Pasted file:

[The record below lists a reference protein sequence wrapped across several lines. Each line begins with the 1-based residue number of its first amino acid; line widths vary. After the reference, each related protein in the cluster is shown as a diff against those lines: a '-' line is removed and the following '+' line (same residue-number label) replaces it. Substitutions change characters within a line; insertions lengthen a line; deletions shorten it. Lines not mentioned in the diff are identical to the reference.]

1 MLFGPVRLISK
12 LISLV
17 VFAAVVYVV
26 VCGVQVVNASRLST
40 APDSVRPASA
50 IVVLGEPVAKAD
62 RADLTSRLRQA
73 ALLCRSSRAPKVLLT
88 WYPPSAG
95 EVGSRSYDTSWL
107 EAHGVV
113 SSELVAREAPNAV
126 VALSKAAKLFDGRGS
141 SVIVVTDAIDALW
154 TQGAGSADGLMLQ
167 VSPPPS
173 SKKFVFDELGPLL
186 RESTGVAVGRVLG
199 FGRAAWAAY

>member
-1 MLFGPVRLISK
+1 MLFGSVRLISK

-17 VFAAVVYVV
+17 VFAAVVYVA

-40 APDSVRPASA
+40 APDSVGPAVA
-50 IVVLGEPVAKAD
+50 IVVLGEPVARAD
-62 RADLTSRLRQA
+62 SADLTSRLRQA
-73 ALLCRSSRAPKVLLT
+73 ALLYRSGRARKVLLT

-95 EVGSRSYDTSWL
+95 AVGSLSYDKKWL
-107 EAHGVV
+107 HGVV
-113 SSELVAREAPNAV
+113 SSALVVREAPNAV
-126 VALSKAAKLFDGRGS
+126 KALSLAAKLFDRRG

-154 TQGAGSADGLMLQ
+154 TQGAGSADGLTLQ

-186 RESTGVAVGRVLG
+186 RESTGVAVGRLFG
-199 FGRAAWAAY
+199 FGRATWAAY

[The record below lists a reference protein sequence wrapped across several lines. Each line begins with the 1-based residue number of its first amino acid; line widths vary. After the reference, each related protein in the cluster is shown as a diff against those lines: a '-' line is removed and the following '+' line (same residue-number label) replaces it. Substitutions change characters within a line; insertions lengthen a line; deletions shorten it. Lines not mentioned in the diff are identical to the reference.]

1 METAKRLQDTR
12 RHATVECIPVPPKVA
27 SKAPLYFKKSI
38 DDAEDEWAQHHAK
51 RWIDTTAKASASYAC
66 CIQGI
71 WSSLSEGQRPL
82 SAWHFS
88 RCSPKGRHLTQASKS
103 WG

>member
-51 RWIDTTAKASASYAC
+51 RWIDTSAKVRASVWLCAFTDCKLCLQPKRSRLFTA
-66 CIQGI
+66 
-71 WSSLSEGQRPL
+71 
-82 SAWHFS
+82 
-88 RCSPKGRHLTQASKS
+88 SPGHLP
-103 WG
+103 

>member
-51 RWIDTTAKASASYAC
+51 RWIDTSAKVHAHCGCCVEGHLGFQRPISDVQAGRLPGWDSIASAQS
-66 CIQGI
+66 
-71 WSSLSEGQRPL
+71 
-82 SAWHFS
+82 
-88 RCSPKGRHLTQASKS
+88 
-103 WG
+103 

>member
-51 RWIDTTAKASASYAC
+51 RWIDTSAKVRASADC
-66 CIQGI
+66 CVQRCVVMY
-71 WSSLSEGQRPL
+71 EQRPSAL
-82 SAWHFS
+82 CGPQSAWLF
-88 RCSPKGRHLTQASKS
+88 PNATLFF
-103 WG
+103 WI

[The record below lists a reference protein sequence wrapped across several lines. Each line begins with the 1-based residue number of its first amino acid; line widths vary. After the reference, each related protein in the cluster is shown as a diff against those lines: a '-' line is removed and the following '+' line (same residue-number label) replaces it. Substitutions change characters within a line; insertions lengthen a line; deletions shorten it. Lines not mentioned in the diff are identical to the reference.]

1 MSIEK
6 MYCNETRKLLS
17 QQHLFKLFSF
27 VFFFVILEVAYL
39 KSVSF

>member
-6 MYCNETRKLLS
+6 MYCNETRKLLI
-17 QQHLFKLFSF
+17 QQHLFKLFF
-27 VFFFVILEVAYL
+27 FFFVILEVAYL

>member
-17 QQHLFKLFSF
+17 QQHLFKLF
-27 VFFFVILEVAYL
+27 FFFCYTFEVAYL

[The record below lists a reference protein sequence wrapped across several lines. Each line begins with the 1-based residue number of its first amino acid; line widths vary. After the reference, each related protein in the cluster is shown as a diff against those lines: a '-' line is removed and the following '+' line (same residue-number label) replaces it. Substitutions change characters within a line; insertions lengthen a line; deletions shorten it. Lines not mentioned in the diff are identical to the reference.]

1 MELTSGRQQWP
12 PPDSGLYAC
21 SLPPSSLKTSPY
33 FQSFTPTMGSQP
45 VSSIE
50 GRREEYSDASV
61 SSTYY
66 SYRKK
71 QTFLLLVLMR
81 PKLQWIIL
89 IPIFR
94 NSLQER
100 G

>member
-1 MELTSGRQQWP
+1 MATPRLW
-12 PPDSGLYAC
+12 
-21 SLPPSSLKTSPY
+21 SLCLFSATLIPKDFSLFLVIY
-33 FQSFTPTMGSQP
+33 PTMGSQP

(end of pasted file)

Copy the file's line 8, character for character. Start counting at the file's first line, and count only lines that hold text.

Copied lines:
62 RADLTSRLRQA